'Gulliver's Travels'by Jonathon Swift is often thought of a children's book, yet it's unmerciful satire is aimed at adults. In this book he attempted to critcize some of the elements of the establishment and society he lived in through poking fun at it. He also wrote essays and pamphlets which outlined his grievances in a more direct way, but satire is often admired as a far more subtle and effective form of social critique as people are so often laughing at themselves. This art was not lost on some of his more enlightened contemporaries and he was often 'put down' by royal, establishment and government agencies. Any analysis of Swift's use of satire must pay attention to the way in which he attempted to disguise ferocious criticism by couching it in the seemingly ludicrous, comic or ridiculous.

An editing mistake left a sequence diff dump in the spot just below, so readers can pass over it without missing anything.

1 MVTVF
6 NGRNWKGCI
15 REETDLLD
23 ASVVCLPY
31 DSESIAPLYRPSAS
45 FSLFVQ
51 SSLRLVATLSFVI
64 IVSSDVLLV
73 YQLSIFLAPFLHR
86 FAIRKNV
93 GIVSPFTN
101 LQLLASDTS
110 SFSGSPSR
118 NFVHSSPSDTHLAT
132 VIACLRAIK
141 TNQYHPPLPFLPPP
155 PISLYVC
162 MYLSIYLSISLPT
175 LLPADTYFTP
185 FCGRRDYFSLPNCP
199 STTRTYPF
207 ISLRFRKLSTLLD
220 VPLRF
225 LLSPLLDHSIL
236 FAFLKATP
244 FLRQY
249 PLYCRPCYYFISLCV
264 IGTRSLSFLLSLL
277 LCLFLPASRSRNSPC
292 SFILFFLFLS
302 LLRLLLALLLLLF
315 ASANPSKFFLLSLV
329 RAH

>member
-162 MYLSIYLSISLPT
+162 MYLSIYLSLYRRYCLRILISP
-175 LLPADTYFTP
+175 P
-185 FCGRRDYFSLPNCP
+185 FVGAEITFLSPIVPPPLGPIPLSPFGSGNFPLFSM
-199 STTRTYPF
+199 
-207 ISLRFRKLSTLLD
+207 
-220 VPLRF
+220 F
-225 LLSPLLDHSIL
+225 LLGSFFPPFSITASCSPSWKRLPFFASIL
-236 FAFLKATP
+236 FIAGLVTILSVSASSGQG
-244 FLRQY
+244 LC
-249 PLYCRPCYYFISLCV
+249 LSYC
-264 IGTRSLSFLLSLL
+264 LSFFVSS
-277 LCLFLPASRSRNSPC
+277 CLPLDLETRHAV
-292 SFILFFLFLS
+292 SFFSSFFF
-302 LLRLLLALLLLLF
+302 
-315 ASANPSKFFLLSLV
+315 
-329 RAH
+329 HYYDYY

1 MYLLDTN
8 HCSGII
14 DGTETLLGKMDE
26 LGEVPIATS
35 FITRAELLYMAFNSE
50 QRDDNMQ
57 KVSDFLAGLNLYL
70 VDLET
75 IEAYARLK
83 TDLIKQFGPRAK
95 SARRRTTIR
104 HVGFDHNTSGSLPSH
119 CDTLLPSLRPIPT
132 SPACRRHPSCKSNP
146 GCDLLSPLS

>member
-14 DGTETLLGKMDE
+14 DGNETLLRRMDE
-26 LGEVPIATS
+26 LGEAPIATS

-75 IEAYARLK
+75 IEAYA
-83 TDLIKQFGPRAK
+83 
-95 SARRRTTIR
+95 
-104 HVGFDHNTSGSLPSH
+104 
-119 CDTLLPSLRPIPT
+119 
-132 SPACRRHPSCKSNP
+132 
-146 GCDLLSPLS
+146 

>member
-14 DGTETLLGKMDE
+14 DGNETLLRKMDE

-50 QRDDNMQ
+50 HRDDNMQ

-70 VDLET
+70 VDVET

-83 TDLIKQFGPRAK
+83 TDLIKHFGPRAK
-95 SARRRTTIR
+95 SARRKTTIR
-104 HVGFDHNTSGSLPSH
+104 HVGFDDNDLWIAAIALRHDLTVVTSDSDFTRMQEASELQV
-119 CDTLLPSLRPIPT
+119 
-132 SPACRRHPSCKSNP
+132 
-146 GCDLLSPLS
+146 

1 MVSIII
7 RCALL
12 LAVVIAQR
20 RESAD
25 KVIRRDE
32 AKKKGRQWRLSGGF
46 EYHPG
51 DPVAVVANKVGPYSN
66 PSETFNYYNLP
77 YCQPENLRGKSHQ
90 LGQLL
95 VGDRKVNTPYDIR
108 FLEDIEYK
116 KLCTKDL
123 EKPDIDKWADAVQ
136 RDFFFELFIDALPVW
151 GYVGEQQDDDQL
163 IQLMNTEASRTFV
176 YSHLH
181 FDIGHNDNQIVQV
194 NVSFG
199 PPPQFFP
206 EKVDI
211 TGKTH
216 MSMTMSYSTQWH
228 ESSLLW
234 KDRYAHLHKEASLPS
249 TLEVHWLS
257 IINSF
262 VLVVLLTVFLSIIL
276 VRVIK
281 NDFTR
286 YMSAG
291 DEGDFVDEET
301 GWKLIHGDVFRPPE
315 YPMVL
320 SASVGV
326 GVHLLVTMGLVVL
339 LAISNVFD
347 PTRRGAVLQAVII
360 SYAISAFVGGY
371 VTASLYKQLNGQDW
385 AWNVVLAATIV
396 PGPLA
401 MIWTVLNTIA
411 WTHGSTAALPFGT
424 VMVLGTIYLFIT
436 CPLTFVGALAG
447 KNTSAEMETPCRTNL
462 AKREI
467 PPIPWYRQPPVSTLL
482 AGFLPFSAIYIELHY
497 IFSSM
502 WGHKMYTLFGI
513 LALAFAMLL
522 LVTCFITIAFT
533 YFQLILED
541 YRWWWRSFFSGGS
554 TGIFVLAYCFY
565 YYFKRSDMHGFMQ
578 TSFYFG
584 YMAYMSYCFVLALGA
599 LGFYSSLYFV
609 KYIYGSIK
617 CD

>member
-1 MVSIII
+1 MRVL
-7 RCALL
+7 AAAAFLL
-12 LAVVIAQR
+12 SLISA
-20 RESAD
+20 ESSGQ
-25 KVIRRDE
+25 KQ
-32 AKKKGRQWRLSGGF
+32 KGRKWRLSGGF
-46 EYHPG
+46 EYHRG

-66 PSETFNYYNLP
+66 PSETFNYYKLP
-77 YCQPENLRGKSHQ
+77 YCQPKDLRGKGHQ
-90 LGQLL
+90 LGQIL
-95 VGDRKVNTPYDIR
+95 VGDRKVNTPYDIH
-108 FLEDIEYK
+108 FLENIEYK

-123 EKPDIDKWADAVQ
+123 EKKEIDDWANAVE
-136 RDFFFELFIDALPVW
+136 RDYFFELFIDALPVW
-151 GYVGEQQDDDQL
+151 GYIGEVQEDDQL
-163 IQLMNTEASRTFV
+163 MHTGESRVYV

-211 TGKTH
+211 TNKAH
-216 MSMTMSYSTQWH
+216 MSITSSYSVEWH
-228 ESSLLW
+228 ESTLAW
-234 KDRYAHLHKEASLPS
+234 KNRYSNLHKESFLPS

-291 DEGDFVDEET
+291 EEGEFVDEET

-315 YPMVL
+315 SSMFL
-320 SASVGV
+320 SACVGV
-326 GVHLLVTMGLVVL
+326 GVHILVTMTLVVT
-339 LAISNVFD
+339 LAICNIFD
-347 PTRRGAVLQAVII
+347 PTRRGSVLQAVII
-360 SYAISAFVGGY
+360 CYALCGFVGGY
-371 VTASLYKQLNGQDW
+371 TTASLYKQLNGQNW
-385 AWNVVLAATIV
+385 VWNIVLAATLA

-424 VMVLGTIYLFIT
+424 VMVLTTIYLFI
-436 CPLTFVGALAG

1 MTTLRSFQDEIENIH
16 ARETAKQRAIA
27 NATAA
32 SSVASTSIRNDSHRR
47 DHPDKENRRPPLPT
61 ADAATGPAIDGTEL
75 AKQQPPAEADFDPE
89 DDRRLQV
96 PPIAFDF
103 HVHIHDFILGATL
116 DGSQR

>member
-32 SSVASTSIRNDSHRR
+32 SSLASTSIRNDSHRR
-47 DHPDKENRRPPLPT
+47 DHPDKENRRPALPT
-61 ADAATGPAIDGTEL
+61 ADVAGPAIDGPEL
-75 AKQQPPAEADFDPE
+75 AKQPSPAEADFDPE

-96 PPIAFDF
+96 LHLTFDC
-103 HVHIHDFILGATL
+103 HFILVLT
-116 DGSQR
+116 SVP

One could write page after page analyzing Swift's use of satire in Gulliver's Travels. Specifically, some of his targets are religious schisms, politicians, a hawkish war mentality, and gambling. In general, he targets political, social, and economic institutions. Even more broadly, he is ridiculing human vice and folly. Swift's methods of achieving this satire are numerous. He mixes obvious parallels between his fictional world and his European world with more disguised parallels (in description of the big-endian issue and the channel that separates Lilliput from Blefuscu), for instance. He also uses much verbal irony, as when he contradicts the evidence contained in the work itself by describing England as, "...the seat of virtue, piety, honor and truth,..." Swift's targets and methods might be two places to start when analyzing his satire in Gulliver's Travels.